By September, however, the reality of my situation started to sink in.

The Friday of the week before I was to start work at FCA, I received a telephone call from my prospective supervisor. He asked: “Would I be willing to meeting him at J. Gilbert’s Wood-Fired Steaks and Seafood after work that day?” I responded: “No problem, but it would be no problem to swing by the office on the way home from work.” He returned: “No. Let’s get together at Gilbert’s.” Later, at Gilbert’s he proceeded to inform me that the FCA Chairman (who I had lunch with in Baton Rouge) was unhappy that an “aggie” (me) had been selected for that my position and he threatened my supervisor with a bad evaluation if he went ahead and hired me.[2] The punchline was: “Did I really want to work at FCA?” Yes . . . Absolutely . . . I needed the promotion, but the stress of my new position was now obvious even before I began work.

To deal with the stress and to celebrate my promotion, I bought a new Young Chang Studio Upright piano and began playing hymns daily.[3]

On Monday when I started work, I immediately left for Capital Hill. The agriculture committee was holding hearings on Farmer Mac and, as the resident FCA expert, it was a priority to attend. On Tuesday, the hearings were to continue and I planned to attend, but I got an early morning visit from a second-level supervisor who asked about my plans for the day. I replied: “I plan to attend the Farmer Mac hearings.” He responded that I could not attend as an FCA observer, but that I might take annual leave to attend. Dumbfounded, I asked why. Apparently, the FCA Chairman called from a conference in San Francisco to make sure that I did not attend the hearings.

Oh, by the way, welcome to the Farm Credit Administration!


Hiemstra, Stephen W. and Hyunok Lee. 1989. “Implications of Land Transfer Survey Data on Agricultural Mortgages for Farmer Mac,” Presentation at the American Agricultural Economic Association summer meetings in Baton Rouge. August .

Hiemstra, Stephen W., Steven R. Koenig, and David Freshwater. 1988. Prospects for a Secondary Market in Farm Mortgages. U.S. Department of Agricultural. Economic Research Service. Agricultural Economics Report No. 603. December. (Reprinted March 1989).

Hiemstra, Stephen W. 1991. “Production and Use of Subject-Matter Research in the Federal Service: Example of Research on Farmer Mac,” Agricultural Economics: The Journal of the International Association of Agricultural Economists. July. pp. 237-251.

[1] As a newly authorized financial intermediary, Farmer Mac was a start-up corporation without a staff or clear template for operations and most agricultural finance analysts had no experience with secondary mortgage markets.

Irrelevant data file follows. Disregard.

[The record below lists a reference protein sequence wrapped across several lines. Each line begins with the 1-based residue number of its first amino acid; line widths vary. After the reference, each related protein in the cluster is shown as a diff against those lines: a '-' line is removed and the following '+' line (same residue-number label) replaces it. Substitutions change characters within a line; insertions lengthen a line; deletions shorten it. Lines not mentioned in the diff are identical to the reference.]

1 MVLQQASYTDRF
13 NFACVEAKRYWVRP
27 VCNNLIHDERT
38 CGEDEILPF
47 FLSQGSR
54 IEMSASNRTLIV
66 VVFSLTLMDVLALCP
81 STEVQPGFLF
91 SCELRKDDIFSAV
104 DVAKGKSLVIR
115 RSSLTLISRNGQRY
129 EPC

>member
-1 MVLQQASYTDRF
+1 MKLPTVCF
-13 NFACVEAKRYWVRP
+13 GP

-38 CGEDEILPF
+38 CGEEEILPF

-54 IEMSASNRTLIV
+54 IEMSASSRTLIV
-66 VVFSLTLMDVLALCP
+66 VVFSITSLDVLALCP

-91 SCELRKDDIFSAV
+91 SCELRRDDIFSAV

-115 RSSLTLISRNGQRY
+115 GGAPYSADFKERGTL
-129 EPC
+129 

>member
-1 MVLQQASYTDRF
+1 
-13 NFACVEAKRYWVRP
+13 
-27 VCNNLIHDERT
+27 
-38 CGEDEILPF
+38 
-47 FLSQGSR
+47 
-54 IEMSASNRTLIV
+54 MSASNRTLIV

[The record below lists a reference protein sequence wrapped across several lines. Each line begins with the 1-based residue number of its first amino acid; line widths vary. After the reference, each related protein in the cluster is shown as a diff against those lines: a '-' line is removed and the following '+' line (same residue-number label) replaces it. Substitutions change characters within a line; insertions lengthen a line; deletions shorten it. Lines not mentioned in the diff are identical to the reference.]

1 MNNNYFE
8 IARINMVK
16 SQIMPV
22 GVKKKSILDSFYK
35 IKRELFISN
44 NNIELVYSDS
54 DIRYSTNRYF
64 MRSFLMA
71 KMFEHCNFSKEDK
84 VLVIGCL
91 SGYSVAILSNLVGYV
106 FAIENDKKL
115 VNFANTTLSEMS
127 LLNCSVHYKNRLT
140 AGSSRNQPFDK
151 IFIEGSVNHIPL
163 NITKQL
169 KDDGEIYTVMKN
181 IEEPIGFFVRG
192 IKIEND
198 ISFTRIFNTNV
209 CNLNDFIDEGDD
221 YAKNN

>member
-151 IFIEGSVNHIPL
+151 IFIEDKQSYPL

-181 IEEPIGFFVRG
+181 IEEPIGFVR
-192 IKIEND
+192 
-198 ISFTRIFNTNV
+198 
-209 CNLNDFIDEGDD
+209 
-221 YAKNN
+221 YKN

[2] The issue was that the 1987 Act converted FCA from the head office of the FCS into an independent federal regulator. Agricultural economists (“aggies”) were considered too sympathetic to the FCS and not schooled in financial regulation. The preferred hires were accordingly bank examination personal from the Office of the Comptroller of the Currency in the U.S. Department of Treasury.

[3] The stress reducing effect of piano playing came to me from a story told to me by a roommate in college. His father was a station chief in the Central Intelligence Agency and could not discuss his work so he played piano to deal with the stress.

Continue Reading


Cover for Called Along the Way
Art by Stephen W. Hiemstra

“Two are better than one,
because they have a good reward for their toil.
For if they fall, one will lift up his fellow.
But woe to him who is alone
when he falls and has not another to lift him up!”
(Eccl 4:9-10)


By Stephen W. Hiemstra

When I landed in the Finance and Tax Branch in Rural Economy Division (RED) in 1986, carryover work kept me busy for a number of months. Because of a thorough review process and a team of competent editors, carryover publications could take months or even a year to finish up. Still, I needed to get busy on the work of the new branch and earn my stripes in finance.

Although I had not been trained in technical finance, finance and the mechanics of trade worked hand-in-hand to affect agricultural exports. More importantly, U.S. agriculture required substantial investments in land, resources, and infra-structure that left it sensitive to changes in the financial environment. It’s funny—I never considered myself a derivatives expert, but my first lecture as a teaching assistant at Cornell University was explaining to my students in a retailing class how farmers could hedge their soybean crop in the futures market. I knew more finance than the typical economist, in part, because of my agricultural training.